This report summarizes research conducted by Cascadia Research in collaboration with the National Marine Mammal Laboratory during the 1996 field season. Cascadia Research has been conducting research on gray whales in Washington waters using photographic identification of individual animals since the mid-1980s (Calambokidis et al. 1994) with the goals of determining the number of whales using Washington waters, preferred areas for feeding, seasonality of use, and degree to which animals return year to year.
Fifty boat surveys were conducted by biologists with Cascadia to observe gray whales between 15 March and 6 October 1996 totaling 243 hours of observation and 1,486 nmi of coverage. These included dedicated boats surveys conducted using a rigid-hulled inflatable and effort aboard whalewatch trips. The heaviest effort was in Grays Harbor, the western the Strait of Juan de Fuca, the northern Washington outer coast, and in the northern Puget Sound area. Data were also contributed by biologists at the National Marine Mammal Laboratory who provided identification photographs of gray whales made on an additional 13 days (between 13 June and 26 September) from surveys on the northern outer coast and the western Strait of Juan de Fuca. Gray whales were individually identified using photographs of the natural markings on the right and left sides. Comparisons of identified individuals were made to Cascadia’s catalog of over 100 gray whales seen in previous years off Washington as well as catalogs of identification photographs taken by collaborating researchers in British Columbia. A total of 112 sighting reports of gray whales were received by Cascadia Research and the Whale Museum in 1996.
A total of 47 different gray whales were identified on 1996 in the study. A high proportion of the whales identified in three regions (northern Washington coast, Strait of Juan de Fuca, and southern Vancouver Island) were seen multiple times (73-79% by region) and had been identified in a previous year (64-82%). Gray whales identified near Grays Harbor early in the season were less likely to have been seen multiple times (52%) or a previous year (26%). Because most of these whales were identified in the migratory corridor during the migration (26-52%) when we would expect to be seeing migratory whales, this lower proportion of ‘resident’ whales was surprisingly high. Gray whales were frequently identified in multiple regions indicating movement patterns. Comparison of photographic catalogs with researchers working in British Columbia revealed that many of the whales that feed along the Washington coast through the summer range along the British Columbia coast to areas north of Vancouver Island.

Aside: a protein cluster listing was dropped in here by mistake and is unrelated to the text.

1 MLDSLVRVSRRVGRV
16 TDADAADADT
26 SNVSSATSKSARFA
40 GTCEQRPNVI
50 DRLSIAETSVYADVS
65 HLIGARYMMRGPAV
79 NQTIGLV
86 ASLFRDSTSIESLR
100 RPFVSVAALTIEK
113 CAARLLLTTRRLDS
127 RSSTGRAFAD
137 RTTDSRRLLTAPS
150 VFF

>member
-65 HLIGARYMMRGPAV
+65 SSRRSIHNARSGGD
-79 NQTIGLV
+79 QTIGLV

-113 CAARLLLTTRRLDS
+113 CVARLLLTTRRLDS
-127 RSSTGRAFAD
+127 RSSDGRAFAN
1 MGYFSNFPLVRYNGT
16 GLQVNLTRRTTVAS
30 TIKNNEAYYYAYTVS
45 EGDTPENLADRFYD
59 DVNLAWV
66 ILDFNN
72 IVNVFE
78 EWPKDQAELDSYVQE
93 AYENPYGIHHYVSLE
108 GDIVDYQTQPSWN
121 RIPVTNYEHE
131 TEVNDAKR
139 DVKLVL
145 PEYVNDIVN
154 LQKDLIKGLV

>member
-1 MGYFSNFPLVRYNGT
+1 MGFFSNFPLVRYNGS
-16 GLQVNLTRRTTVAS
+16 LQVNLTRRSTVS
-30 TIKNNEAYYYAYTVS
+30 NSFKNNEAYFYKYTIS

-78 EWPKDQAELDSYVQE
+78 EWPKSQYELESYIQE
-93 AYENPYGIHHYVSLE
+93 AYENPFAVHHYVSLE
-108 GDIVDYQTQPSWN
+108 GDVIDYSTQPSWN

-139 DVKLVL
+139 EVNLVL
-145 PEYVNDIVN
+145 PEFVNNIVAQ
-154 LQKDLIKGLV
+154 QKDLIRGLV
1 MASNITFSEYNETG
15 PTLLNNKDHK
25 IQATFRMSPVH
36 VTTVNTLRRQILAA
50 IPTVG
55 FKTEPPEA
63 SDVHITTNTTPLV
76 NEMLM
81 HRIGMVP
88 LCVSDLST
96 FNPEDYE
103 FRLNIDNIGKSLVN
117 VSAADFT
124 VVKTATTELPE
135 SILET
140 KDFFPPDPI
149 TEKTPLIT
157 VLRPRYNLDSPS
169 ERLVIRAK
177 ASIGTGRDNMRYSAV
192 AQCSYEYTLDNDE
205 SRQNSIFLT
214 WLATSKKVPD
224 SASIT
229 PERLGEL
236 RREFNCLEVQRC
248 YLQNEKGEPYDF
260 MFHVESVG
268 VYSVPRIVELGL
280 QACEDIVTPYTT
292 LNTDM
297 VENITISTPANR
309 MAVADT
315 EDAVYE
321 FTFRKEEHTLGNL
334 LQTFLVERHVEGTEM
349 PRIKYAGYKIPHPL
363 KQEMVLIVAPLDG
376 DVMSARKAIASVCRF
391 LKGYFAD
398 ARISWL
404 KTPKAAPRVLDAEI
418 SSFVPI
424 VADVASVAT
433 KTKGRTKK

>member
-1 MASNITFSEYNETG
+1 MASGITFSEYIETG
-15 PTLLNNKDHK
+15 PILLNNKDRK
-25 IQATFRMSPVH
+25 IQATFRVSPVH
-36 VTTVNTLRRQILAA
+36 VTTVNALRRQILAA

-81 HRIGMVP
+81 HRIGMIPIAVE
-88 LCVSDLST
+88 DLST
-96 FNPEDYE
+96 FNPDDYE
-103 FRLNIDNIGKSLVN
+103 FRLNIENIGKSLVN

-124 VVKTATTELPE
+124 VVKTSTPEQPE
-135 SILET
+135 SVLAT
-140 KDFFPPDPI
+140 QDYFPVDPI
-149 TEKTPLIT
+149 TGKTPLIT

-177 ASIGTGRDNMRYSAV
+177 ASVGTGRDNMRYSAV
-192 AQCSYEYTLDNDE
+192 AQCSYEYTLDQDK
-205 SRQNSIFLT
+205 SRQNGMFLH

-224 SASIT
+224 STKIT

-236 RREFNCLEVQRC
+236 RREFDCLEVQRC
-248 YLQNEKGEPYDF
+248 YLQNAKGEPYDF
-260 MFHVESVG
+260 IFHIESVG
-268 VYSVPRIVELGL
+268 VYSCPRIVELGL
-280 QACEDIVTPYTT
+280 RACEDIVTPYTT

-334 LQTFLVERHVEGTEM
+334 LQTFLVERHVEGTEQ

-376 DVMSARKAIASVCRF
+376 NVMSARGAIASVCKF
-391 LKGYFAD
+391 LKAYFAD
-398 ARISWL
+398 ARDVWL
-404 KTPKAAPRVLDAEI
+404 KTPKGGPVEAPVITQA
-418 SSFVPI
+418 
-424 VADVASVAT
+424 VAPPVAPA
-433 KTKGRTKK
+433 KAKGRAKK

Conclusions of the research conducted through 1996 include:
- Gray whale use of southern and central Puget Sound is highly variable; few animals came into these waters in 1996. Previous research has shown whales that have been identified in these waters have never been resighted across years and have not been seen in other regions.
- A consistent group of individual gray whales had returned annually to the waters around Whidbey Island but the duration of their stay has become shorter. In 1996 we were not successful in finding these animals in this or any other region.
- A consistent group of individual whales feed each summer along the Washington outer coast and Strait of Juan de Fuca and range north past Vancouver Island. Some of these animals have returned over a 20 year period.
Calambokidis, J. and J. Quan. 1997. Gray whales in Washington State: report on research in 1996. Final report to National Marine Mammal Laboratory, Seattle, Washington. 30pp.